Mark Wood is relatively new in powerlifting circles, but he’s making waves on Instagram with a series of ridiculous training lifts while hovering around (or under) 190 lbs.

The most recent entry in his catalogue of impressive lifts? 360 kilograms/792 pounds for a double on the deadlift. And as with all Wood’s pulls, it’s done with a hook grip.

Wood makes the weight at a bodyweight of just 86 kg, so repping out here is a rare feat for such a light athlete. About a month ago, Wood pulled 370kg/815lbs on stage in an exhibition — again, no deadlift suit, just a belt and his trusty hook grip:

Seriously, does this guy have iron thumbs or something?

In another video posting of the same 815 pull, Wood gives some excellent incite into his particular pulling style, including some interesting cues that he claims help protect him from bicep tears as well as how he carefully times the more explosive phases of his deadlift (tips posted below video).

First, when I’m standing over the bar(looking at the floor) I’m doing two things: ensuring that my grip is symmetrical and that my feet are under my hips. As always, I’m using a hook grip (thumbs wrapped around my middle fingers). Key point: my wrist is not straight when I initiate the pull. I allow for a bit of extension at the wrist joint to prevent the bar from rolling on the initial pull.

Second, I make sure that the bar is approximately an inch or so away from my shin before the initial pull: any farther then that and my hips will prematurely rise thus causing the dreaded shaky leg. I know a lot of people advocate a straight shin but I’ve tried it in the past and it’s never felt completely comfortable.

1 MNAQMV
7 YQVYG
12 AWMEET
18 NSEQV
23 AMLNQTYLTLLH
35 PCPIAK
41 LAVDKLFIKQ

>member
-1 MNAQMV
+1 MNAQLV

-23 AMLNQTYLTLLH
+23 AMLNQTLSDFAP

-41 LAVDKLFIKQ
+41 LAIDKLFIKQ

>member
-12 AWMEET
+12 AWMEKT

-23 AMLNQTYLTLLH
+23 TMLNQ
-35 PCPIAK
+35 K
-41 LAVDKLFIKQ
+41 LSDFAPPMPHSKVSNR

Third, as I rotate my hips under my shoulders I’m thinking of “chest out” and “flex triceps” as my dominant cues: the first allows me to maintain a safe spinal position while the latter keeps my arms straight in avoidance of a bicep tear.

Finally, I take a deep breath of air through my diaphragm and push my abdominal against my belt as if I’m trying to break it. As soon as my hips have formed a nice isosceles triangle with my knees and shoulders, I try to squeeze my glues and extend my hips and try to push my feet through the stage.

Just as a note, I see a lot of guys really try to violently rip the bar off the ground. I typically avoid doing that because such an initial pull usually prevents me from being able to grip the bar or at least causes the bar to shift in my hand. Instead, I try to be as explosive as possible once I know the weight is secure in my hands. Once the bar is about an inch off the ground, I’ll typically start to explosively accelerate the bar.

Needless to say, we’re VERY interested to see what Wood can do in powerlifting with a few legit competitions under his belt.

Comments

Previous article5 Olympic Weightlifting Champions Test Positive from London & Beijing
Next articleKianoush Rostami Sets New World Record in Clean & Jerk, Total
BarBend's Co-Founder and Editorial Director, David is a veteran of the health & fitness industry, with nearly a decade of experience building and running editorial teams in the space. He also serves as a color commentator for both National and International weightlifting competitions, many through USA Weightlifting. David graduated from Harvard University and served for several years as Editorial Director/Chief Content Officer of Greatist.com. In addition to his work in the health & fitness industry, David has been a writer for Fortune and Fortune.com, as well as a contributor to Forbes.com, Slate, and numerous other outlets across the web and in print. He's especially passionate about the intersection of strength sports and quality, professional media coverage — overlapping interests shared by the BarBend editorial team and which drive their content strategy each and every day. David is a proud Kentucky native. In his free time, David is a voiceover actor and can be heard in animated films, independent shorts, music videos, commercials, and podcasts.